Deadline approaches for public comment about fee increases for immigration benefits
WASHINGTON, D.C. — As the deadline approaches to submit comments about proposed changes in fees for immigration benefits, three Catholic agencies highlighted the benefits of naturalization and opposed the proposed changes by U.S. Citizenship and Immigration Services that would make immigration unattainable for low-income and vulnerable immigrants.
CLINIC, Migration and Refugee Services of the U.S. Conference of Catholic Bishops and Catholic Charities USA filed a joint comment emphasizing that access to naturalization and other immigration benefits are mutually beneficial for immigrants, their families, employers and society. The comment also decried a proposal to take funds paid by immigrants to cover the costs of processing their applications and transfer them to ICE for enforcement purposes.
“Immigration benefits must remain accessible to applicants and petitioners of all socioeconomic strata,” said the 32-page comment. “Catholic social teaching emphasizes the value of economic freedom, for the economy must exist for the benefit of the human, not vice versa. It is not in anyone’s best interests for people to fall out of lawful immigration status solely because they cannot afford to pay the filing fee. It would certainly be harmful to the immigrants and their families, but it would also be detrimental to employers who would lose their workers, and to the U.S. economy that would lose productivity.”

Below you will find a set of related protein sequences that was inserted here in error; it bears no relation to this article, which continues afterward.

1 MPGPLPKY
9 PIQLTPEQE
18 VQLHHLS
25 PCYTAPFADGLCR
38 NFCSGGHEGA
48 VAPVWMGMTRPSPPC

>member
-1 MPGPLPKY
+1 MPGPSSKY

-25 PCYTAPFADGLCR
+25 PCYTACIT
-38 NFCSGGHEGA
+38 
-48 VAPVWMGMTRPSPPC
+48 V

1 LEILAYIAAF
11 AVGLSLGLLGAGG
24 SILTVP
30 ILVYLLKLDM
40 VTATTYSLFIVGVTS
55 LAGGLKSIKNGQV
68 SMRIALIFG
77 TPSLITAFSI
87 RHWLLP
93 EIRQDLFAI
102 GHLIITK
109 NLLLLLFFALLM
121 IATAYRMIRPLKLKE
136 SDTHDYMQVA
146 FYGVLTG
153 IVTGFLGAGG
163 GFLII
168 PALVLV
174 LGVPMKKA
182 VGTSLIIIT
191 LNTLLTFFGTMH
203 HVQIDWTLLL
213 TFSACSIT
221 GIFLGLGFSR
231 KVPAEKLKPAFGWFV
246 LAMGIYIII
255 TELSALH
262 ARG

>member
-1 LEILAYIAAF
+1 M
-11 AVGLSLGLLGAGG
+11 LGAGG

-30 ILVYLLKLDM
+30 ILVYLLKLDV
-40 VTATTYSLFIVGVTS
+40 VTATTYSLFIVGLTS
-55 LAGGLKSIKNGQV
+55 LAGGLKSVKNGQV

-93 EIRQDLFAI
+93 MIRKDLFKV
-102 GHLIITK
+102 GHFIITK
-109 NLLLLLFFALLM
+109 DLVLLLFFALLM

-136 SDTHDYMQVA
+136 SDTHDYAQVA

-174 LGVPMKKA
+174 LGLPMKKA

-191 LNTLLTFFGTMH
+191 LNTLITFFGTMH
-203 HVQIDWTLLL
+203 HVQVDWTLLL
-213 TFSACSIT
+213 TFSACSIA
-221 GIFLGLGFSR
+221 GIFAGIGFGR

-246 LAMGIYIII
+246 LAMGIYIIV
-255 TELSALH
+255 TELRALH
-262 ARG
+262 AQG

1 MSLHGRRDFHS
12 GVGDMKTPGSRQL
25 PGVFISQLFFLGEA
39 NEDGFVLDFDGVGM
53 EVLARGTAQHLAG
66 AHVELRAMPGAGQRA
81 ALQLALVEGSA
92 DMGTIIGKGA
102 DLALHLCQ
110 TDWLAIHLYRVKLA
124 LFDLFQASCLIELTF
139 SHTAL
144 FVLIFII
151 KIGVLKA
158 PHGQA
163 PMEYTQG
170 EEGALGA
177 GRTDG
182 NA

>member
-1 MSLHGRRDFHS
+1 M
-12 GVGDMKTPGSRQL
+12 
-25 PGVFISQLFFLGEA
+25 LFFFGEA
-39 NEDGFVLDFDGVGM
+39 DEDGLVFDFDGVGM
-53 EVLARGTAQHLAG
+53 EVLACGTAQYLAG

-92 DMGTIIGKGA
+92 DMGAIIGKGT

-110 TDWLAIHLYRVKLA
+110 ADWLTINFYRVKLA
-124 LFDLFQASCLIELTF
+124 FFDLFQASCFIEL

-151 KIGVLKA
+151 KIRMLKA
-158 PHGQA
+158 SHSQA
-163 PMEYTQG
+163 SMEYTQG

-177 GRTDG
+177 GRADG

The proposed fee schedule would disproportionately increase the costs of immigration for low-income immigrants and their families. Some of the changes include an 83 percent increase to the naturalization fee, a 79 percent increase for green card applications, and a 55 percent increase in DACA renewal fees. The proposal also includes a new fee to apply for affirmative asylum, making the United States one of only four countries in the world to impose such a fee.
“The family is the building block of American society,” the three Catholic organizations said, “and imposing or increasing burdens on those seeking to pursue better lives for their families is antithetical to American values. The call to family, community, and participation is a central tenet of Catholic social teaching. Proposals to increase fees and eliminate fee waivers for many categories of benefits will place low- and moderate- income families at a disadvantage, making immigration benefits less accessible to the most vulnerable.”
Legal and social services agencies are encouraged to join in opposing the proposals before the Dec. 30 due date for comments. CLINIC has developed tools to assist people and organizations. As of Dec. 20, more than 19,300 comments had been submitted. A public platform CLINIC developed has facilitated the submission of more than 8,100 comments.